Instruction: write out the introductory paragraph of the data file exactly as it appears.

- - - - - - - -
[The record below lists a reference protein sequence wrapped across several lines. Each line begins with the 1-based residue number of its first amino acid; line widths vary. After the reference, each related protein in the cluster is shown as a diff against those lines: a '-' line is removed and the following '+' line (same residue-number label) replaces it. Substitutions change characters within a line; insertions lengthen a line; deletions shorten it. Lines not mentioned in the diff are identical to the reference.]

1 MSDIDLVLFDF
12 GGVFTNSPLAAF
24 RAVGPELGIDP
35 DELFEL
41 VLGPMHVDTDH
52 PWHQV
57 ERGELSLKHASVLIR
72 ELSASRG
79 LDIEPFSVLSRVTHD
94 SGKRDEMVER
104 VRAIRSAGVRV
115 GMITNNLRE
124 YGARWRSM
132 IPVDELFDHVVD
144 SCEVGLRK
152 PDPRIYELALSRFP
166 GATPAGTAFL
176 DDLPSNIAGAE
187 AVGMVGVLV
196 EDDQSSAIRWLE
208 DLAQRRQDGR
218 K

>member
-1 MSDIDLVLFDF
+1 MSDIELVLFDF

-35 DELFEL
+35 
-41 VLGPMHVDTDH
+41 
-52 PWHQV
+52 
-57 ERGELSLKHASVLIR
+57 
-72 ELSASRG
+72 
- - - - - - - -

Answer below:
[The record below lists a reference protein sequence wrapped across several lines. Each line begins with the 1-based residue number of its first amino acid; line widths vary. After the reference, each related protein in the cluster is shown as a diff against those lines: a '-' line is removed and the following '+' line (same residue-number label) replaces it. Substitutions change characters within a line; insertions lengthen a line; deletions shorten it. Lines not mentioned in the diff are identical to the reference.]